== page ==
A: Yes and no. It is a drug, but it has no addictive properties and usually it takes only one, maybe two, psychedelic trips. In other words, it is not a maintenance “treatment,” as we use with so many chronic illnesses. The trip is a means, for some, of profoundly changing their perspective on life, of finding meaning, a sense of wonder and the universal nature of our lives. We need new and different treatments for addiction, and this is a promising one to research.
For a long time, doctors thought prescribing an opioid for pain was the right thing, that opioids did not have the addictive power they have. We have learned differently since then. As a profession, we now need to be part of reversing the epidemic we inadvertently helped to foster. That will and can happen every day in medical offices, clinics, emergency rooms and hospitals. And the more information the public has about what works and doesn’t work in combatting addiction, the better.
Our country has overcome many an epidemic. Doctors, nurses, and other medical professionals can be part of making that happen for today’s opioid epidemic. The sooner, the better.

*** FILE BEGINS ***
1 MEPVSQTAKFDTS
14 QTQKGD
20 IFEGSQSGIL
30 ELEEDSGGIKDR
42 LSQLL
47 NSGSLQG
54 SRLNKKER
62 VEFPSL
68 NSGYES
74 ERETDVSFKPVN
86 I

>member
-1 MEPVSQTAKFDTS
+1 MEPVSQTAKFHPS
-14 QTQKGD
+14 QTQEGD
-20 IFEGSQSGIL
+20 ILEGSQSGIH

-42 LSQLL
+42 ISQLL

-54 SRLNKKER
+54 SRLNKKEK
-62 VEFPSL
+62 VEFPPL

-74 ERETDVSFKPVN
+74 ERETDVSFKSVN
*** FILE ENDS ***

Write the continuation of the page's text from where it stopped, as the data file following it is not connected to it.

In his Q & A regarding opioids for chronic pain, Dr. Sederer says that when these patients come to a doctor’s office, he would “start by asking how well is the medication working in relieving their pain” and he makes no mention of asking about how well they’re functioning. The problem with this is that when it comes to any treatment for chronic pain including opioids, the most important question is how well the patient is functioning. Even if the patient says he is getting excellent relief from the pain, if his functioning isn’t improving, the treatment is not working. . . I think this is a very important point because many patients say they are getting relief of their pain from the opioids in order to keep being prescribed them but there is no evidence of improvement in their functioning with the drugs.
-Steven King, MD
Dr Lloyd Sederer is a psychiatrist, public health doctor and medical journalist. His new book is The Addiction Solution: Treating Our Dependence on Opioids and Other Drugs (Scribner, 2018). www.Askdrlloyd.com.